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Hearing in Infants and Young Children

Adults and school aged children are able to follow instructions and respond to stimuli for a basic pure tone audiometry evaluation. Hearing testing for very young children mainly involves observing their behavioral responses to different auditory stimuli. A Behavioral Observation Audiometry (BOA) test is accomplished without any active reinforcement, and depends on the audiologist's subjective observation of responses. BOA is usually restricted for babies aged 18 to 24 months or younger, but can also be used as an informal way of assessing older children, children with physical or intellectual disabilities who have difficulties performing a conventional hearing test.

What type of auditory stimuli is used for BOA?

For a behavioral testing, pure tone signals cannot be used in isolation. Babies tend to lose interest in pure tone stimuli and may stop responding to them despite being able to hear the tones. During BOA, the stimuli used include warble tones or FM tones, narrow band and white noises, and speech stimuli. The test is most often performed in the sound-field setting using speakers, but in slightly older children headphones may be used to obtain ear-specific responses.

Auditory Behavior Index

The Auditory Behavior Index (Northern & Downs, 1991) summarizes the different behavioral responses babies show to auditory stimuli in the first 2 years of life. Although all the behaviors cannot be summarized in a single list, these are the most common responses seen. The Auditory Behavior Index is required to understand what responses to look out for at which age range during the testing as well as to monitor the child's auditory development. Responses at the earlier stage of life are mostly gross motor movements or reflexive behaviors that become more specific and finer as the child ages.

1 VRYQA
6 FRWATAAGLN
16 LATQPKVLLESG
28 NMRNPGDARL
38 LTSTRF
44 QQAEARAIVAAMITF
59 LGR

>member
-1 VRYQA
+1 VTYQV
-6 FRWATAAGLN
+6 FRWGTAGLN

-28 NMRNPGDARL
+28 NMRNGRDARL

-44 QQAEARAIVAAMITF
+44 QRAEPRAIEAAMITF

Reflexive behaviors include startle responses (usually to loud sounds), arms or leg jerks, changes in sucking behavior, eye-blinks, and facial twitches. These are mainly involuntary responses to auditory stimuli and are usually brief. Attentive behaviors are changes in ongoing activity as a direct result of shifts in attention in the presence of sound. These include quieting responses, changes in breathing patterns, vocalizations, starting or stopping of crying, changes in facial expressions, and trying to locate the sound source. In addition to understanding the hearing level of a child, the audiologist is also required to remain alert to the responses that are below the level of a child's chronological age that may indicate a possible developmental or intellectual disability and the need for appropriate referral and management.

Advantages and Disadvantages of BOA

BOA is widely debated test of an infant's hearing levels. Although an objective test may be a more accurate test tool, behavioral assessments provide an understanding of a child's auditory behavior. It is difficult to eliminate tester bias during BOA testing which increases variability during test and between tests. Infants responses are also quick to reach extinction and therefore the test needs to be completed as quickly and efficiently as possible. Behavioral responses are more useful for monitoring a child's auditory development rather than a singular test for diagnosis.

Ref: Hearing in Children - Northern & Downs

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